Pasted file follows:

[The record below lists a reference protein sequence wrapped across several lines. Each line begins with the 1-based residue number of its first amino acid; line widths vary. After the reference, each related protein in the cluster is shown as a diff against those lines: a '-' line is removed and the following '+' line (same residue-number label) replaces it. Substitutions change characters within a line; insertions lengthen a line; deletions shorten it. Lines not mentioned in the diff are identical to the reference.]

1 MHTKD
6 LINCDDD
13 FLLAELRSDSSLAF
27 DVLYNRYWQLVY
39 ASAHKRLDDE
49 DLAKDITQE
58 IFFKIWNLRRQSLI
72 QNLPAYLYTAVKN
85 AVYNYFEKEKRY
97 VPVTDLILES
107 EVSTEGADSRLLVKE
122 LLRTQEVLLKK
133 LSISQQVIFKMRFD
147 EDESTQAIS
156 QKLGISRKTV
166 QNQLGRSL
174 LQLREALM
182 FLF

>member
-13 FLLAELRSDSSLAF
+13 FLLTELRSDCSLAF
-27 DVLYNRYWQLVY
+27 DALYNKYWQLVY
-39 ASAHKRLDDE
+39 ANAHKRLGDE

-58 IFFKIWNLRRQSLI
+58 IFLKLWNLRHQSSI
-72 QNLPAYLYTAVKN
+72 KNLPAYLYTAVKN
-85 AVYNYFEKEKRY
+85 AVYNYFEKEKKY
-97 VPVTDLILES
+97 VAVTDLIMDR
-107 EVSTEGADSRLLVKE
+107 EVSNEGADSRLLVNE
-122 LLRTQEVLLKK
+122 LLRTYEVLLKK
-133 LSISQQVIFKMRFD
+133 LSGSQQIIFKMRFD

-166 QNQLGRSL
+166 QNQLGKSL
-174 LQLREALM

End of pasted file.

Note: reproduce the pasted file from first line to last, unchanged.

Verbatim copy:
[The record below lists a reference protein sequence wrapped across several lines. Each line begins with the 1-based residue number of its first amino acid; line widths vary. After the reference, each related protein in the cluster is shown as a diff against those lines: a '-' line is removed and the following '+' line (same residue-number label) replaces it. Substitutions change characters within a line; insertions lengthen a line; deletions shorten it. Lines not mentioned in the diff are identical to the reference.]

1 MHTKD
6 LINCDDD
13 FLLAELRSDSSLAF
27 DVLYNRYWQLVY
39 ASAHKRLDDE
49 DLAKDITQE
58 IFFKIWNLRRQSLI
72 QNLPAYLYTAVKN
85 AVYNYFEKEKRY
97 VPVTDLILES
107 EVSTEGADSRLLVKE
122 LLRTQEVLLKK
133 LSISQQVIFKMRFD
147 EDESTQAIS
156 QKLGISRKTV
166 QNQLGRSL
174 LQLREALM
182 FLF

>member
-13 FLLAELRSDSSLAF
+13 FLLTELRSDCSLAF
-27 DVLYNRYWQLVY
+27 DALYNKYWQLVY
-39 ASAHKRLDDE
+39 ANAHKRLGDE

-58 IFFKIWNLRRQSLI
+58 IFLKLWNLRHQSSI
-72 QNLPAYLYTAVKN
+72 KNLPAYLYTAVKN
-85 AVYNYFEKEKRY
+85 AVYNYFEKEKKY
-97 VPVTDLILES
+97 VAVTDLIMDR
-107 EVSTEGADSRLLVKE
+107 EVSNEGADSRLLVNE
-122 LLRTQEVLLKK
+122 LLRTYEVLLKK
-133 LSISQQVIFKMRFD
+133 LSGSQQIIFKMRFD

-166 QNQLGRSL
+166 QNQLGKSL
-174 LQLREALM